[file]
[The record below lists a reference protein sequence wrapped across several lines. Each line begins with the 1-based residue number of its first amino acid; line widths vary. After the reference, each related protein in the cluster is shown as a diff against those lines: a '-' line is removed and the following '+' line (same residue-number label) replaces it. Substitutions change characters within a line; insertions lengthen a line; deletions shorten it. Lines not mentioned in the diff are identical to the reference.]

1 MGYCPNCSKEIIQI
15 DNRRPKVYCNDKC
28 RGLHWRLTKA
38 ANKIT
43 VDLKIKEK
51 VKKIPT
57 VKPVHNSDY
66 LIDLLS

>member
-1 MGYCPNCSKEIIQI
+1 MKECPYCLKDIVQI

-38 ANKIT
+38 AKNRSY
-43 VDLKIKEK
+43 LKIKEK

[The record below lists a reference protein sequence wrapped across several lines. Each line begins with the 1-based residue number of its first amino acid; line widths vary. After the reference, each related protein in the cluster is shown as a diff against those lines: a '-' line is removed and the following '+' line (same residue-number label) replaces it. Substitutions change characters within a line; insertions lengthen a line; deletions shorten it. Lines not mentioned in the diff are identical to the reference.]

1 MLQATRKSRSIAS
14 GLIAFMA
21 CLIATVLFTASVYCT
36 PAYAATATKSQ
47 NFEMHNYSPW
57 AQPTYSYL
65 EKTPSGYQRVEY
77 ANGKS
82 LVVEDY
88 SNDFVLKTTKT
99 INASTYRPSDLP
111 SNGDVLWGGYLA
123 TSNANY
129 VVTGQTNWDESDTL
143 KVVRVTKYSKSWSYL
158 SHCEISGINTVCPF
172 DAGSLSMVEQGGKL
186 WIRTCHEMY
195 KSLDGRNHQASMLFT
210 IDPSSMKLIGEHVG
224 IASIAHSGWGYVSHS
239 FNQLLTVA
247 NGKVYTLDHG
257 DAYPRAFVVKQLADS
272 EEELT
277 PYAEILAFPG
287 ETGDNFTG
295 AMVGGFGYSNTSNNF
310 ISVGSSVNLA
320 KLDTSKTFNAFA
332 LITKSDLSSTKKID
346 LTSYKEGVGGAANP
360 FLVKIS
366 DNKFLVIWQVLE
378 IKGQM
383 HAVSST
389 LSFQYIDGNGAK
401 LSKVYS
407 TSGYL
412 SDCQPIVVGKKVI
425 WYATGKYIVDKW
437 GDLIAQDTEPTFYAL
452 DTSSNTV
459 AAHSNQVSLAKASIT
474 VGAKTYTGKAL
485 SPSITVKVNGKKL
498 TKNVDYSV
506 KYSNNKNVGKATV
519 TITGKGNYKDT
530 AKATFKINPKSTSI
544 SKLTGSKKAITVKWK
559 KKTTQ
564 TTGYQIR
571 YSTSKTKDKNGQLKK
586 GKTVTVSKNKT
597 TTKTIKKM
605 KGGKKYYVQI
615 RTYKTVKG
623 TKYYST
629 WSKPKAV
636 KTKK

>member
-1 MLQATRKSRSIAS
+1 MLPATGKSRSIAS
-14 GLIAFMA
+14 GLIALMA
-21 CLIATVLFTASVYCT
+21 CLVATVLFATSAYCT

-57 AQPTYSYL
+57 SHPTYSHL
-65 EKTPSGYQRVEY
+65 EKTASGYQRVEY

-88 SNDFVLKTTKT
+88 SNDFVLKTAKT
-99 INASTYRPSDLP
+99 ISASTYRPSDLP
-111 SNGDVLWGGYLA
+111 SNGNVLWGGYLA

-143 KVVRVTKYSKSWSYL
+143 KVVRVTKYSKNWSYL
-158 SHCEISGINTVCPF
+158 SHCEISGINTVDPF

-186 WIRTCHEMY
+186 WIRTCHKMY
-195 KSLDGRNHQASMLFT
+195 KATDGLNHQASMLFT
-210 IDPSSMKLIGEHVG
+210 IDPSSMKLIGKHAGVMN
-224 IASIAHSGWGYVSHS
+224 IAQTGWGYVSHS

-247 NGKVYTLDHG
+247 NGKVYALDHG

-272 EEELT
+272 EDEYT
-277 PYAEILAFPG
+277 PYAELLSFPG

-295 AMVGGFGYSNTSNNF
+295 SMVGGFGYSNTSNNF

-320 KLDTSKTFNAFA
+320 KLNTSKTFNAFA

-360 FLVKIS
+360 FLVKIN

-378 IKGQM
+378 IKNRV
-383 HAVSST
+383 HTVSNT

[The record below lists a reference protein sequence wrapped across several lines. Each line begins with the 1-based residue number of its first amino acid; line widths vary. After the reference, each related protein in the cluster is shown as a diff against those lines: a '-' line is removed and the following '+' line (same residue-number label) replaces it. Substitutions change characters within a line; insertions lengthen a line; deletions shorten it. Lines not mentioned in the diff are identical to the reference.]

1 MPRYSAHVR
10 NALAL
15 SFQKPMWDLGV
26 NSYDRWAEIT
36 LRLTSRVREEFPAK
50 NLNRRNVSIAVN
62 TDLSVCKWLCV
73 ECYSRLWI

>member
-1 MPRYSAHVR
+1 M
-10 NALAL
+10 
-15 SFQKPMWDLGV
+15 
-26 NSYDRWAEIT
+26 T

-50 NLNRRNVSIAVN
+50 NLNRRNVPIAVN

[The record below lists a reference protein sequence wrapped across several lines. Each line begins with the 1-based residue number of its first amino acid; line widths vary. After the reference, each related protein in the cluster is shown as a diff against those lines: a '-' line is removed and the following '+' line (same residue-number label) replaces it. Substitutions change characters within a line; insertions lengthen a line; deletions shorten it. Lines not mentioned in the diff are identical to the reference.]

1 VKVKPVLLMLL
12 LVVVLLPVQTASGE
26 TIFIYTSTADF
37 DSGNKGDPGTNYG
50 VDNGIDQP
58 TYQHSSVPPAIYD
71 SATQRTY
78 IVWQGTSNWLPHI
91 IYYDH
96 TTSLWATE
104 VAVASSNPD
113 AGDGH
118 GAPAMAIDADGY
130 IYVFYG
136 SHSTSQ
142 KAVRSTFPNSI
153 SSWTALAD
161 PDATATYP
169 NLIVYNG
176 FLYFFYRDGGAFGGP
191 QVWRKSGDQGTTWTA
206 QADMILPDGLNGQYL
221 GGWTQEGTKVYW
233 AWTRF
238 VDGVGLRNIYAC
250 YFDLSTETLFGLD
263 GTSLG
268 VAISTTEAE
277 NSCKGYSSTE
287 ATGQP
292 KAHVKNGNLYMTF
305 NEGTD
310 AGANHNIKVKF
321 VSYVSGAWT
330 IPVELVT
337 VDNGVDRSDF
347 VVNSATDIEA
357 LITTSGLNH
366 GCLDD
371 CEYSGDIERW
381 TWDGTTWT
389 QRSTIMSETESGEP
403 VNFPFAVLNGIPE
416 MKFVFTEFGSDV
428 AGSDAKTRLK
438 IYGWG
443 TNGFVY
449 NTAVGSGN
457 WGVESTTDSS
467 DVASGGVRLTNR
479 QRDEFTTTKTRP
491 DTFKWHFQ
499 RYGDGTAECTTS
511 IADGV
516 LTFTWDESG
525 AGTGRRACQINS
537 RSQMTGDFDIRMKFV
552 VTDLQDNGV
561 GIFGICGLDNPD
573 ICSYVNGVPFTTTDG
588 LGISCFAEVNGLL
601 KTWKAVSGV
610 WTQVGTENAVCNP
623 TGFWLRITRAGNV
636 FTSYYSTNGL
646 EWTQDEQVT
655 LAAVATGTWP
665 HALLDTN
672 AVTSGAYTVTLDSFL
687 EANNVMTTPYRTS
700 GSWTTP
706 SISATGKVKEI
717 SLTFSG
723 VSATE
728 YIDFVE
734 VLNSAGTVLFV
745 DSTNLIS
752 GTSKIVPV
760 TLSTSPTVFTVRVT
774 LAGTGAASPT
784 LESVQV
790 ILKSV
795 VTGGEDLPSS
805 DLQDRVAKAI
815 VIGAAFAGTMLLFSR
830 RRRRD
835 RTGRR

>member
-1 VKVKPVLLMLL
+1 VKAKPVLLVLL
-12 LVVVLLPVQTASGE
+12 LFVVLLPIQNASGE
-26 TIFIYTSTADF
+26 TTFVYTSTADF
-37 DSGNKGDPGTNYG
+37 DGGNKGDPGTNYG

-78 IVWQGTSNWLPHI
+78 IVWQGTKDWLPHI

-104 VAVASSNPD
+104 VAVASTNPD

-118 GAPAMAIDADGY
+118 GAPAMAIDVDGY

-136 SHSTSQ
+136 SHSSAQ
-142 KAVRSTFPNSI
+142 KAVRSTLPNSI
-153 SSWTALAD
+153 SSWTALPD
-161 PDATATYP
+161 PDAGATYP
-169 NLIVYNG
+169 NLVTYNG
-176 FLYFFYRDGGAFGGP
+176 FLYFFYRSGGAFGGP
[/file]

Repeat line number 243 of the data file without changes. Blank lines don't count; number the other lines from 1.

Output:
-104 VAVASSNPD